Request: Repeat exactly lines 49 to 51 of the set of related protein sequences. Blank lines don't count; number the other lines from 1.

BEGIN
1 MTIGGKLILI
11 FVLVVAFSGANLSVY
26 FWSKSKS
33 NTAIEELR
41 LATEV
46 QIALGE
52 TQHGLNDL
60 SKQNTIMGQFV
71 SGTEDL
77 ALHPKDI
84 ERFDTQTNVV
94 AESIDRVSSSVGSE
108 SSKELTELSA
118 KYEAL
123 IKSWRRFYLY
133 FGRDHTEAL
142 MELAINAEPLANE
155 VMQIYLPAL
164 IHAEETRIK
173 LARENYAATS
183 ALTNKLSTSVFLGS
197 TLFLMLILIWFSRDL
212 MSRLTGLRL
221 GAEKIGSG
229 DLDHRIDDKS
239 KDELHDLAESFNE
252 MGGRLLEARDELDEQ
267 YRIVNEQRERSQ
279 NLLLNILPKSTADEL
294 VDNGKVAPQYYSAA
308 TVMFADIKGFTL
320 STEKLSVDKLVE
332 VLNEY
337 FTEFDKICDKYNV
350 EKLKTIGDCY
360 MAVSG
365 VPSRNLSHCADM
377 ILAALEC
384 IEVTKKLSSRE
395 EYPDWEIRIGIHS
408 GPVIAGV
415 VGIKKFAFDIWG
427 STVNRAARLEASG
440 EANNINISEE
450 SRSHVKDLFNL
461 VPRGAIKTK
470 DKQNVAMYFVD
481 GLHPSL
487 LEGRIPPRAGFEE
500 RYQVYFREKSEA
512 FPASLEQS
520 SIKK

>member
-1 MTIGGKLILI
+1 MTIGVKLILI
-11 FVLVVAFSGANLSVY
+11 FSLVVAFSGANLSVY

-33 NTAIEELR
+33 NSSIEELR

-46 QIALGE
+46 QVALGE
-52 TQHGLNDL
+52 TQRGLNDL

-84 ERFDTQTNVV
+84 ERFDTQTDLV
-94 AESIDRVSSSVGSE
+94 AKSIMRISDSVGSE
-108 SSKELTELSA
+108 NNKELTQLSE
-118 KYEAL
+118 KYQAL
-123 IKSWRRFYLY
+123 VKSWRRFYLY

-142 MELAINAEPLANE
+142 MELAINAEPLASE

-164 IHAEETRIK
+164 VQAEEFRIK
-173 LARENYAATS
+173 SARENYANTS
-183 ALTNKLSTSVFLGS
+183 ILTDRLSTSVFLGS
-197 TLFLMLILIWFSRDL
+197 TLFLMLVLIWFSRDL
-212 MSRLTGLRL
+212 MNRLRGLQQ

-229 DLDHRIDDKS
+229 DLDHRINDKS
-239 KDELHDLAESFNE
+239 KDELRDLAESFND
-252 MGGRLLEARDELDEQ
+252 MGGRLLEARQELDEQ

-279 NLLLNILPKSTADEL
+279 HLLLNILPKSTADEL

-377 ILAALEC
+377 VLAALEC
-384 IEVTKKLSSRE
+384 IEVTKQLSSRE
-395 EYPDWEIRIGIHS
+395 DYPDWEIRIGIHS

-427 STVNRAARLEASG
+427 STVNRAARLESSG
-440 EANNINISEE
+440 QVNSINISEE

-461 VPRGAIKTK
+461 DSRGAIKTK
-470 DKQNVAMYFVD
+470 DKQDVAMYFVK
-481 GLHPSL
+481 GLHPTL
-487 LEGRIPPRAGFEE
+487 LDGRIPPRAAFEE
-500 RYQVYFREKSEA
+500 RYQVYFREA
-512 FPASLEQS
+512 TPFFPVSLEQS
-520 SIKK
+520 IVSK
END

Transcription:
487 LEGRIPPRAGFEE
500 RYQVYFREKSEA
512 FPASLEQS